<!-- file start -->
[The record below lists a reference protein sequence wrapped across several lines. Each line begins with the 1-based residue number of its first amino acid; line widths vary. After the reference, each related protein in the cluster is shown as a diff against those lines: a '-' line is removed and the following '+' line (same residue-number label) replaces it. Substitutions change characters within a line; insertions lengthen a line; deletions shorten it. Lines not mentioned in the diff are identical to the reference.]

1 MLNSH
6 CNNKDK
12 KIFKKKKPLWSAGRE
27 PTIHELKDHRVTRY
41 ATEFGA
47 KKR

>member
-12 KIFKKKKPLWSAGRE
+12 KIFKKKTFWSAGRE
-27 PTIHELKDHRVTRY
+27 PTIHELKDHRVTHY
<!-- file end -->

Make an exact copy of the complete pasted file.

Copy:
[The record below lists a reference protein sequence wrapped across several lines. Each line begins with the 1-based residue number of its first amino acid; line widths vary. After the reference, each related protein in the cluster is shown as a diff against those lines: a '-' line is removed and the following '+' line (same residue-number label) replaces it. Substitutions change characters within a line; insertions lengthen a line; deletions shorten it. Lines not mentioned in the diff are identical to the reference.]

1 MLNSH
6 CNNKDK
12 KIFKKKKPLWSAGRE
27 PTIHELKDHRVTRY
41 ATEFGA
47 KKR

>member
-12 KIFKKKKPLWSAGRE
+12 KIFKKKTFWSAGRE
-27 PTIHELKDHRVTRY
+27 PTIHELKDHRVTHY